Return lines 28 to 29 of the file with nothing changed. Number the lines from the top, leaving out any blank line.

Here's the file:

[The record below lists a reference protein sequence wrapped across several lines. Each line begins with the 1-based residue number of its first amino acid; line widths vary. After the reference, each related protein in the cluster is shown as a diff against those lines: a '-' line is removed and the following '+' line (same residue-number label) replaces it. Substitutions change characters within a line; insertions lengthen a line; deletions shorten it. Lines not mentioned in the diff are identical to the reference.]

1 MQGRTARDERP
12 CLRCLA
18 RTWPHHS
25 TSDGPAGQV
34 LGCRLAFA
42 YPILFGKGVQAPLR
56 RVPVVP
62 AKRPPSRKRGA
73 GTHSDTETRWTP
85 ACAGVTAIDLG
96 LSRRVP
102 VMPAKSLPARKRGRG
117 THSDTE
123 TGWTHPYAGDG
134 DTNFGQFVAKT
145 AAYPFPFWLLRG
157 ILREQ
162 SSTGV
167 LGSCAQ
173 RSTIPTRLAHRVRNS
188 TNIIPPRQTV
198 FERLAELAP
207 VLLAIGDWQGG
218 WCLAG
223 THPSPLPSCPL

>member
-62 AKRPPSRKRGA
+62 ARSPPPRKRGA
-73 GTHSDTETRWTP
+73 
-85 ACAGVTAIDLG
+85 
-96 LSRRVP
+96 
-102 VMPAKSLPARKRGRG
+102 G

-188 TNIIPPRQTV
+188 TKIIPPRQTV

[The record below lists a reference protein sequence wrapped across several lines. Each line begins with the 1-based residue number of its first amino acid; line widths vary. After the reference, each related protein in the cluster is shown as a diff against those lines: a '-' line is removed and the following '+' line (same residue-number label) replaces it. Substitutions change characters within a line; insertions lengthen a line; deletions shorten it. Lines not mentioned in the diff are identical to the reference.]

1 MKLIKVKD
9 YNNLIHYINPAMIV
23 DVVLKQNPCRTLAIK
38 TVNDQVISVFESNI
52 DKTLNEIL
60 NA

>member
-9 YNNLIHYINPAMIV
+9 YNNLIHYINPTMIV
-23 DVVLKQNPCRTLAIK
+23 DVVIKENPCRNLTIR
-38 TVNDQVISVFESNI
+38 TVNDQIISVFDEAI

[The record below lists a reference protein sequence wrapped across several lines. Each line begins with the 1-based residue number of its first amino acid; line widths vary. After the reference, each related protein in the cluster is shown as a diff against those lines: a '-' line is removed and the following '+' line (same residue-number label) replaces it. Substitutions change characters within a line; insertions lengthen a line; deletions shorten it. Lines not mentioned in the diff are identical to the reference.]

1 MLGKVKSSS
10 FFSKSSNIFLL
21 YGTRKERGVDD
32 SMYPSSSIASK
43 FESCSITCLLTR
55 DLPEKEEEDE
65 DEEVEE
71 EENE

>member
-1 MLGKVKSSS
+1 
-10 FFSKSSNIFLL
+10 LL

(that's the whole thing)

-62 AKRPPSRKRGA
+62 ARSPPPRKRGA